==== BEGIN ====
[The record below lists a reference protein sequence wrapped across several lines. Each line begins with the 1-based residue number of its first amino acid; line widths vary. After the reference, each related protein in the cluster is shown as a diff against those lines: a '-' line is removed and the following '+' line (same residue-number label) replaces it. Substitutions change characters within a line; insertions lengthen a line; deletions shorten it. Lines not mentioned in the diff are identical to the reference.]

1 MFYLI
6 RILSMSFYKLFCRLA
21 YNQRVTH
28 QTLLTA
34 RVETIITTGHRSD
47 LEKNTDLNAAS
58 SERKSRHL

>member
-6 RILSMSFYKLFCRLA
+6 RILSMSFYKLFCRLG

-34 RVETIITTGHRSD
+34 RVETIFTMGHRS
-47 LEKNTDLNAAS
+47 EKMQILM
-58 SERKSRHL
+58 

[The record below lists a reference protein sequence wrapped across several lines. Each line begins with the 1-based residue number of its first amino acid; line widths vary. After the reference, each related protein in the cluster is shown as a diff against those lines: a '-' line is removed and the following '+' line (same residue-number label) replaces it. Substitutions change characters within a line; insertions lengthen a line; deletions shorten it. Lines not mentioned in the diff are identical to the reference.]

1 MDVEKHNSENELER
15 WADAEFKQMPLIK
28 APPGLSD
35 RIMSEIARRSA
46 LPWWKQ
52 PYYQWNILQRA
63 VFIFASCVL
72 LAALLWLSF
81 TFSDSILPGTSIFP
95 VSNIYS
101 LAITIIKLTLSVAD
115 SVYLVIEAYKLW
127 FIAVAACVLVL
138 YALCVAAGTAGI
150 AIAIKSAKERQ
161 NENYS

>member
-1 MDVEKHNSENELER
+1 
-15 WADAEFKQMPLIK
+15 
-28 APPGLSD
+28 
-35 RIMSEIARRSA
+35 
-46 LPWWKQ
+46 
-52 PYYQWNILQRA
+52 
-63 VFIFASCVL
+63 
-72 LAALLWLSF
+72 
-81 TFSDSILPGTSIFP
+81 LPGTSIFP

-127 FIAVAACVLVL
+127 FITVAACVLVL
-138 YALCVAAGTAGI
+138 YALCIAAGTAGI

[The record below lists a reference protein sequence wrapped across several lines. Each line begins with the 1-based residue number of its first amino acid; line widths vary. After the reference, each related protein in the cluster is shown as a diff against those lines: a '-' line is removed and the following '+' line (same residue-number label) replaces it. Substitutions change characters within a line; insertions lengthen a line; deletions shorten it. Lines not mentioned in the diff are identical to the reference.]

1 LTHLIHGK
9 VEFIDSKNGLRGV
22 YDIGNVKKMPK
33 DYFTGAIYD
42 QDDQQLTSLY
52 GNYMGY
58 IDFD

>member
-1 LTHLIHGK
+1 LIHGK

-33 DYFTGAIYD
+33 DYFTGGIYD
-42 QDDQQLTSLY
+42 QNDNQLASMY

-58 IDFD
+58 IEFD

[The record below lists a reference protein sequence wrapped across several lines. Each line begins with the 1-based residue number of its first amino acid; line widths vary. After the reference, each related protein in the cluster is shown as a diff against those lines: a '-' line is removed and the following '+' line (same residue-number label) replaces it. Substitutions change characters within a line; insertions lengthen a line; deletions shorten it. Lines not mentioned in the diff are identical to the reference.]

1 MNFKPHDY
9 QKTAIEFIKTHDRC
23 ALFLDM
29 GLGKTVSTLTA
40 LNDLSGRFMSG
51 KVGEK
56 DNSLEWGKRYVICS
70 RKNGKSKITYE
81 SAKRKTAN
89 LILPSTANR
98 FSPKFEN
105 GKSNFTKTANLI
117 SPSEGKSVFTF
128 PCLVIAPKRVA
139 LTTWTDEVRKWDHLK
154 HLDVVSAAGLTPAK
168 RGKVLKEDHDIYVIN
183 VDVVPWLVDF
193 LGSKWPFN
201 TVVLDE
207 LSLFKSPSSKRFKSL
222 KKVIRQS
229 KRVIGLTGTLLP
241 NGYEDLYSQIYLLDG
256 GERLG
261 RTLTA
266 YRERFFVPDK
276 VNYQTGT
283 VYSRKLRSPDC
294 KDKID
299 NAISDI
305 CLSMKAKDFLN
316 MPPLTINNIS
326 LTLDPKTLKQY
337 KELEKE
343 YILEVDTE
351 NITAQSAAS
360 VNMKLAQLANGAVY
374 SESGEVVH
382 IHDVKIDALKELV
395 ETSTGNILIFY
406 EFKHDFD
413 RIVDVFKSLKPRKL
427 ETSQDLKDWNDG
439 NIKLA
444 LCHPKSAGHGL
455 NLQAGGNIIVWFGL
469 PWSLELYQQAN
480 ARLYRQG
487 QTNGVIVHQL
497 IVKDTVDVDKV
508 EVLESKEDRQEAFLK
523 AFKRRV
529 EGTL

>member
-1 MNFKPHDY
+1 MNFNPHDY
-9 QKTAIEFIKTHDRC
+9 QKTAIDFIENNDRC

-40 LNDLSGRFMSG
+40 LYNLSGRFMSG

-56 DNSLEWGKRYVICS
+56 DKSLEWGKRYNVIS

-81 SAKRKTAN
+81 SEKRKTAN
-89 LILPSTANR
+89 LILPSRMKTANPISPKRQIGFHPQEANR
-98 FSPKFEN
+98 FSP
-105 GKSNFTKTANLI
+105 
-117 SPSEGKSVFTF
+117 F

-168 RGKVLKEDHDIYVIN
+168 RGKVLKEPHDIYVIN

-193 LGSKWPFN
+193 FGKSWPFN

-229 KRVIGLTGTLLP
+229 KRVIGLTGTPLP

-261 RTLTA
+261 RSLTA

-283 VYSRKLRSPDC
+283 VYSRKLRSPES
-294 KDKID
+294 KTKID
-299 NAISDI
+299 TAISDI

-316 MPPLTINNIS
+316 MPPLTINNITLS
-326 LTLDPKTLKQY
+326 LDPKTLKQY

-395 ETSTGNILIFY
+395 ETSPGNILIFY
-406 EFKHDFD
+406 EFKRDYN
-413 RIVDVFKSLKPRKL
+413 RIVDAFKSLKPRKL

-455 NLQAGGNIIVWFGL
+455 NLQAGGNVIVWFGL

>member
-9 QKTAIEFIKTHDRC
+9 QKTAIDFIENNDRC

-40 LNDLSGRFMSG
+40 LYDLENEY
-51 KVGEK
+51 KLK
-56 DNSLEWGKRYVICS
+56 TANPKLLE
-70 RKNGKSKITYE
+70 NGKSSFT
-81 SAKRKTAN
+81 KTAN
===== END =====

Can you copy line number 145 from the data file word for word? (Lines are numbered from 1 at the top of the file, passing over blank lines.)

-105 GKSNFTKTANLI